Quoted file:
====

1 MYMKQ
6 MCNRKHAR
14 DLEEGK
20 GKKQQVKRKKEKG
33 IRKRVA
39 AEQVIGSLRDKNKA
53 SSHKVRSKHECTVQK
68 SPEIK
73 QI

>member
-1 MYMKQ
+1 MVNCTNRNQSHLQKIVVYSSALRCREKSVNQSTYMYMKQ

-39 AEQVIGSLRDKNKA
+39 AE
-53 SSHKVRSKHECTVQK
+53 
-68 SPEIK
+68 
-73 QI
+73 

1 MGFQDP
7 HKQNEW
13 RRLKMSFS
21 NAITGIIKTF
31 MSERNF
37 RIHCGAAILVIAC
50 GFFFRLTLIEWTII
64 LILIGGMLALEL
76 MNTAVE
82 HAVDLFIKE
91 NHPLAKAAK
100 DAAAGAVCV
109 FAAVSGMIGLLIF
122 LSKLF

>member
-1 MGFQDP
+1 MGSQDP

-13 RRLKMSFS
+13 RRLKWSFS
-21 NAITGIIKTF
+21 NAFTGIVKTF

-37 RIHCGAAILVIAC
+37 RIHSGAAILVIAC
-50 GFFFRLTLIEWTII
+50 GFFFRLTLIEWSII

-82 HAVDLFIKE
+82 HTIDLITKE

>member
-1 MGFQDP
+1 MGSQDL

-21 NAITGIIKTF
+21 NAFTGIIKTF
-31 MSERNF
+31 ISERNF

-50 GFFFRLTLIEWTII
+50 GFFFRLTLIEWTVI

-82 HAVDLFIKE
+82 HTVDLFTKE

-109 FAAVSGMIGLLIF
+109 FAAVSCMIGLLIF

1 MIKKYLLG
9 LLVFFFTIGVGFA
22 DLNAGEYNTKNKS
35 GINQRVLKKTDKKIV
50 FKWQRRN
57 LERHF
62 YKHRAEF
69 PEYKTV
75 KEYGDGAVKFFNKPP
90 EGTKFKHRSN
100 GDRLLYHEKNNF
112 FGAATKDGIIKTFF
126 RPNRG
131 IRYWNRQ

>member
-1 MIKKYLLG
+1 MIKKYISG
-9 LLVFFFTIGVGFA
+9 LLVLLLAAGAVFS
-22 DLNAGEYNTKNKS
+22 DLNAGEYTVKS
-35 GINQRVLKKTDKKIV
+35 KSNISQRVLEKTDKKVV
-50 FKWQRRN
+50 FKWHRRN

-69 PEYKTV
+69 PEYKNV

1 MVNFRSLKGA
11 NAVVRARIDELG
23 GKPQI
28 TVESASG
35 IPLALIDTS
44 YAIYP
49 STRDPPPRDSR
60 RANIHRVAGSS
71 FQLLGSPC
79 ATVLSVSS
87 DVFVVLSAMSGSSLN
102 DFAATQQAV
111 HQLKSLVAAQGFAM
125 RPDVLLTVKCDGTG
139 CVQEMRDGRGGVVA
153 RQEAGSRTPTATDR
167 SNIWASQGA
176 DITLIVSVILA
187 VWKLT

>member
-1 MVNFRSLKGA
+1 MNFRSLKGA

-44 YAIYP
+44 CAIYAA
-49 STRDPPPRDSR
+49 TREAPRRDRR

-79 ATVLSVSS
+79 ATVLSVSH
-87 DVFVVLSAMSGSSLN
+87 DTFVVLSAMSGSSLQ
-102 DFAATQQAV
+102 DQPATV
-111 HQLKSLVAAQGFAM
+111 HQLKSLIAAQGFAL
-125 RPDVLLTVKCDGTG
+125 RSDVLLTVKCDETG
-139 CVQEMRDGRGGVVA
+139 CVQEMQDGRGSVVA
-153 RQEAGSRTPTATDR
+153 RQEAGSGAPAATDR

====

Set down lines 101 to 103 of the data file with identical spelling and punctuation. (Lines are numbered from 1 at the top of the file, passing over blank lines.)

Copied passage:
125 RPDVLLTVKCDGTG
139 CVQEMRDGRGGVVA
153 RQEAGSRTPTATDR